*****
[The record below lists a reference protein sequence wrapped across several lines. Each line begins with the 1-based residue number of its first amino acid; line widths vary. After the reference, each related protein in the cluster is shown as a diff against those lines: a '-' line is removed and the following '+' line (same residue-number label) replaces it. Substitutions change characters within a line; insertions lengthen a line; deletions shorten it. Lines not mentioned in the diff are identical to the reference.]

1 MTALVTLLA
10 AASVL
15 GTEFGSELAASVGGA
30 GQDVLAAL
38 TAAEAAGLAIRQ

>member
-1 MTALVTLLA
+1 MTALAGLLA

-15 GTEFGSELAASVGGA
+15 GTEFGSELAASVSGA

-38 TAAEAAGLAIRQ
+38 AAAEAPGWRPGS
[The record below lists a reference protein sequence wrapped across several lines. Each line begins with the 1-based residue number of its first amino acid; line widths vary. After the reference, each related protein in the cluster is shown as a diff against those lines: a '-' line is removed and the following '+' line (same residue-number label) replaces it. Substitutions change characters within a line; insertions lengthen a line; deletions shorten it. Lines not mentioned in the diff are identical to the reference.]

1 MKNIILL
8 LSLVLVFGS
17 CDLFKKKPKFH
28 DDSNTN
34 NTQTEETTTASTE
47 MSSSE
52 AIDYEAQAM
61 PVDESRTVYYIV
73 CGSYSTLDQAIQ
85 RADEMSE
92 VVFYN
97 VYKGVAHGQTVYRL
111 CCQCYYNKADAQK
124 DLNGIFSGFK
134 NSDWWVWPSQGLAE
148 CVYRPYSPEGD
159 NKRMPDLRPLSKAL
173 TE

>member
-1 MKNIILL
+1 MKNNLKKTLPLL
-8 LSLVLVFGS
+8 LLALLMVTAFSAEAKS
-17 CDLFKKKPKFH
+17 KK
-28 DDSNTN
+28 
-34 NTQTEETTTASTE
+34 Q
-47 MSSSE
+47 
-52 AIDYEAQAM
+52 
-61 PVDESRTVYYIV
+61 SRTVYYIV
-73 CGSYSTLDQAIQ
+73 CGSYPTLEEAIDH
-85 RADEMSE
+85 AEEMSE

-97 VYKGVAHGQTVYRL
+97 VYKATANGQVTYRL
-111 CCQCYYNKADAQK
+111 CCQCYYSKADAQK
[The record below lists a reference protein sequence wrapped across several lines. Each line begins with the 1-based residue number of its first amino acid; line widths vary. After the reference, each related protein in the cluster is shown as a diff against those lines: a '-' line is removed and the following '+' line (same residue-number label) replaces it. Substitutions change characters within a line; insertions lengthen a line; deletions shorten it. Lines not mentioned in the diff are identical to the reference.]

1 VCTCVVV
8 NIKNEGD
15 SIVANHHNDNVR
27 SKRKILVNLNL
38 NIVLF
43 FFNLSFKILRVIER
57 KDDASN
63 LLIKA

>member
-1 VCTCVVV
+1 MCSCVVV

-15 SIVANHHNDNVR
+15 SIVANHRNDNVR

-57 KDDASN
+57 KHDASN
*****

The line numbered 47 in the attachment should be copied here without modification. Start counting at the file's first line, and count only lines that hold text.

+52 